Author: sentiencejournal

This is the Day of the Show Y’all!

Hello readers, writers and curious parties alike! Thank you so much for either being an active part of, or randomly stumbling across, Sentience Literary Journal. We are so excited to have you all here for our very first publication! I want to give a special thank you to all the amazingly talented writers who are featured in this issue, as you are the ones who filled it with life and creativity. I also want to give a big THANK YOU to Helen Doremus, co-founder and insanely organized leader of the editorial staff. If it weren’t for you I’m not sure we would even be publishing today. Of course I must mention the remarkable Brianna Vigil and Lisa Croce who are also essential pillars to this literary journal. Okay, fine, I’ll thank myself as well. Thanks, Kelly. 🙂  Isolation is a theme we can all relate to in one way or another, especially as we continue to reminisce on a time when having contact with another human being wan’t such the ordeal it is today. Whether …

“Carol Anne” by Kelly Curran

There are dogs next door, in the house to the right of Carol Anne’s. And not just one or two. She’s tried counting them based on the different barks, but she always loses track. When a siren whines down the road, they all start howling, almost screaming. It’s as if they’re mourning something, perhaps their freedom. Though Carol Anne is not one to get involved with conflict, she’s called Animal Control 3 times since moving here last year. They say there’s nothing they can do for the dogs. At night, Carol Anne stares up at the ceiling, crying, and sometimes she can hear the dogs doing the same. She wonders if the sirens take the place of the moon for them the same way her ceiling does for her.  Carol Anne had never liked her name. The only other people she knew with the name Carol Anne were old people — plus the little girl from The Poltergeist, so that wasn’t very reassuring. To make matters worse, she had bright red hair that often took …

“Will it Hurt?” by Lindsey Anthony-Bacchione

The seasons had passed seamlessly in Los Angeles with a gentleman’s handshake of ten degrees difference between them. Spring had warmed to summer, had warmed to fall, and now we were here having surpassed the crest of the heat in Southern California. The climate fires had all been put out, but the air was still dry. The Santa Ana winds were still blowing.  My husband and I had stopped turning the calendar pages months before. A new baby can do that. Two new babies will assure that. Two new babies, two young children, and a global pandemic will render all markers of the passage of time useless. Los Angeles was still on lockdown on multiple fronts: COVID, protests that turned violent, job loss, an economy in free fall, a country held hostage. Isolation was a word that was trending. The topic had become the source of research and art.  How was isolation affecting children?  How was isolation affecting teenagers?  How was isolation affecting parents?  Mothers?  How was isolation affecting people who were single, living alone? …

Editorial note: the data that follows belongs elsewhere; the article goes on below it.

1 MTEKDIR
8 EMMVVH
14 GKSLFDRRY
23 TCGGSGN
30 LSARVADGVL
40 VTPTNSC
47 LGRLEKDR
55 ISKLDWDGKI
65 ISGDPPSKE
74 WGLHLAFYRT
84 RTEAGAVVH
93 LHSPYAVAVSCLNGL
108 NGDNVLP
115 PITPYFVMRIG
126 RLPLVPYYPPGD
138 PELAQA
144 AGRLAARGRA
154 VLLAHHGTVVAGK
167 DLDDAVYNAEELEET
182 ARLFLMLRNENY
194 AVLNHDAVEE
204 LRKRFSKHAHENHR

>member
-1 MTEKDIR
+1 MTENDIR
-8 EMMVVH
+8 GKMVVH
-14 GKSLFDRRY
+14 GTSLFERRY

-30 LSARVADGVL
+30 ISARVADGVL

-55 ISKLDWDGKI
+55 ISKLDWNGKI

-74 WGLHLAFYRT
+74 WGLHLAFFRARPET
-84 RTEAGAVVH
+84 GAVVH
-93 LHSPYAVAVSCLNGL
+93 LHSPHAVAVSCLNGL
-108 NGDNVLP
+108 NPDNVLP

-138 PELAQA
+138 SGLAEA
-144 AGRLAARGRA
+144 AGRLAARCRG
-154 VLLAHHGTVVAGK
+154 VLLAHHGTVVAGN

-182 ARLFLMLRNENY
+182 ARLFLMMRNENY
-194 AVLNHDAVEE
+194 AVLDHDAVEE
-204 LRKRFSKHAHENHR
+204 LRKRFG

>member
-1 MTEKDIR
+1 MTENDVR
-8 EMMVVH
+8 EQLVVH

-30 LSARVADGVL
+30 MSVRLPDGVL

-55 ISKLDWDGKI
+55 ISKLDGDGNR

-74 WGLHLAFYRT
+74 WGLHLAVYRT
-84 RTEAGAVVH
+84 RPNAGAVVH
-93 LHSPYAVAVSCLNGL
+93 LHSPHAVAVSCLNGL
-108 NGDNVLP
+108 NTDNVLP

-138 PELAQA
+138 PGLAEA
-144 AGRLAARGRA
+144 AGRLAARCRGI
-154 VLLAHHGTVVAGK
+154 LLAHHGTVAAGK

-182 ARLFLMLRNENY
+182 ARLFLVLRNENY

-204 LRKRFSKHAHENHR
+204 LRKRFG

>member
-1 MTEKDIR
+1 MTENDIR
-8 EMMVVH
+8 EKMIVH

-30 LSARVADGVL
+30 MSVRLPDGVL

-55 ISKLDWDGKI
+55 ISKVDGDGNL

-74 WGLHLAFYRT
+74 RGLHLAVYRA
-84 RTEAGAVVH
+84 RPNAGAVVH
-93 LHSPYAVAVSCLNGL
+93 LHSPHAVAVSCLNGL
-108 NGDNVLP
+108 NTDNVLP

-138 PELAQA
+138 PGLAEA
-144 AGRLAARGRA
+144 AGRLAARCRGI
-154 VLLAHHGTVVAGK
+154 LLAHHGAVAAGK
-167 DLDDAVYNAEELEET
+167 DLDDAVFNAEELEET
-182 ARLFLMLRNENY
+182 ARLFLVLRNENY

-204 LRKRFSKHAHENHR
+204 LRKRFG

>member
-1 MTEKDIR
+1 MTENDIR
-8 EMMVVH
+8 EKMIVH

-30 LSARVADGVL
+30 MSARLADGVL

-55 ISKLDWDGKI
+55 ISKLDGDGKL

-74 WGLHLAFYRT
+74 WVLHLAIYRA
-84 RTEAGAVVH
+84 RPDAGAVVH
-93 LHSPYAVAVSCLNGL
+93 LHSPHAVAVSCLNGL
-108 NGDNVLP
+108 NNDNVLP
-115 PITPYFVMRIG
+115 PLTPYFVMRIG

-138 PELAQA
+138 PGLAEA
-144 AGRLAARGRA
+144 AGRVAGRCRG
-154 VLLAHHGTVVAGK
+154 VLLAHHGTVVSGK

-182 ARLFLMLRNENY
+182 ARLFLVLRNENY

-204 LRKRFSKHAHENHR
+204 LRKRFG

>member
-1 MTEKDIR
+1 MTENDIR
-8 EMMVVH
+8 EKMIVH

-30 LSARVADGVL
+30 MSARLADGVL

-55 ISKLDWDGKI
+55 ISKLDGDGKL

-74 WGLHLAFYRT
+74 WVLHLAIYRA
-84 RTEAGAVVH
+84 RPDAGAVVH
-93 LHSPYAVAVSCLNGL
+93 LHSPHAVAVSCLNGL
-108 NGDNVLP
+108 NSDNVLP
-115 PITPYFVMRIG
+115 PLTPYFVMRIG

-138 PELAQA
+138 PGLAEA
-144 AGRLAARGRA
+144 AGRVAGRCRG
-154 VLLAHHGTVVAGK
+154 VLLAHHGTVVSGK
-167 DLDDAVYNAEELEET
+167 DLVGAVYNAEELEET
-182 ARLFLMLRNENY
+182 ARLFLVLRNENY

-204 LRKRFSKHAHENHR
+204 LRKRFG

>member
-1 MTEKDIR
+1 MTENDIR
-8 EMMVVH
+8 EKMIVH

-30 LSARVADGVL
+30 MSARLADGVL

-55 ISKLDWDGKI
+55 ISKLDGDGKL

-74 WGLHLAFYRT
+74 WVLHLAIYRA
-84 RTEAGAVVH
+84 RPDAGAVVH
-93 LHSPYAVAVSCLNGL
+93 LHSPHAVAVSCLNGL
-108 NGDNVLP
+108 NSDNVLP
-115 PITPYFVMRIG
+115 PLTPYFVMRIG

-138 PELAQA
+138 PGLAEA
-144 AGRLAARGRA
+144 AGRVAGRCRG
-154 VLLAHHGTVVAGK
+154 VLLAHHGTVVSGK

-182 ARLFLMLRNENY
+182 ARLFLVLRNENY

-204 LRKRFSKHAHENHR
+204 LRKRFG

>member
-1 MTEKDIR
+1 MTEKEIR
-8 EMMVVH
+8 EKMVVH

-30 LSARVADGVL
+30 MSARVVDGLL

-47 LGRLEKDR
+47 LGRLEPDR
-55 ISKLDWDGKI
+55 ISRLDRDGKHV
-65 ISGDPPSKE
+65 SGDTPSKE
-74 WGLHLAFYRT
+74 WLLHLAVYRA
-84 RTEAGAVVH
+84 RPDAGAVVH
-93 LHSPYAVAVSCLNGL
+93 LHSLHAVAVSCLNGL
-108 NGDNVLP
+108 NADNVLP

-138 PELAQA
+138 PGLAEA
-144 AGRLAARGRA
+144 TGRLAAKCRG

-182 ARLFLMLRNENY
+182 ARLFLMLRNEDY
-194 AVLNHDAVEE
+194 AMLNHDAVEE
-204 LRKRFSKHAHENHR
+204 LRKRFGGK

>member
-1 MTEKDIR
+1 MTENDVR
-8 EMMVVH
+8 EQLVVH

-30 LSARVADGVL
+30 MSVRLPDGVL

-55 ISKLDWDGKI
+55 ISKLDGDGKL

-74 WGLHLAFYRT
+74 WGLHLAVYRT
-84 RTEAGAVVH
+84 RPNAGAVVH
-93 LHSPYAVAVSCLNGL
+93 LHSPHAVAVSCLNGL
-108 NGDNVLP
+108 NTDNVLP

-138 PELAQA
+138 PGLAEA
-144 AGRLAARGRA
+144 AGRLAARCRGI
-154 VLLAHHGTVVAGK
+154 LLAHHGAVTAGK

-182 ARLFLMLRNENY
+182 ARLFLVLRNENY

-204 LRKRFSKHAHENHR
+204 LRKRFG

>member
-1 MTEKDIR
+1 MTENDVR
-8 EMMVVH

“Verses Almost Sent to a Lingering Flame” by Adrian Cepeda

When I close the screen, I feel the light softly go out in the room where your pixelated cheeks just blushed for me. I wonder if, all the way on the other side of your universe, when closing your laptop, do you feel the sounds of our instant disconnection? Feeling   screenshot in isolation, with every Zoom remaining so close yet further away, glimpsing you, glowing  there with one click, turn on the hotspot seeking out the reconnection, yet somehow, we are always waiting for scroll news of the pandemic fading and vaccines at CVS, our wishes reach past our reflections still, is it real without masks? Making out face time, letting my fingers speak… mouthing for me scrolling up a little bit closer to our nightly  midnight view. No matter how long we link, there are no shortcuts from our flickering webcams this resolution of longing, I cursor this LED distance one day we will meet IRL, sans mask after social distancing shut-down ends our persistence instantly  messaging keeps us connected… still before signing off, always clicking sparks more than like, you love our …

“Flight Cage” by Maya Nordine

How overjoyed I was, to hear  her squawking stop so suddenly. She’d boarded after me, birdcage in hand.  Then, after the ascent, three  squawks. Maybe two.  Anyone on a plane, I’ll tell you,  can’t stand the sound.  I’d heard of puppies  dying overhead, the change  of pressure too much  for their little lungs, but birds? She reached over, lifted the cage to her face to peek between the thin,  black wires. Gave it  a small shake. A few  feathers were shed,  clinging to the cage’s frame, but that could have meant  anything. Only when she stood to walk to the back of the plane— carrying her sudden grief, the still, yellow bird— did I see her face, watching  her house, and everything  inside it, burn. Maya Nordine lives in sunny Chicago, Illinois, where she runs a virtual writing workshop called Study Hall. She holds an MFA from Antioch University Los Angeles. Her work has been published in bath magg, The American Journal of Poetry, Small Orange, Door Is A Jar, and TYPO. Featured Photo by Deleece …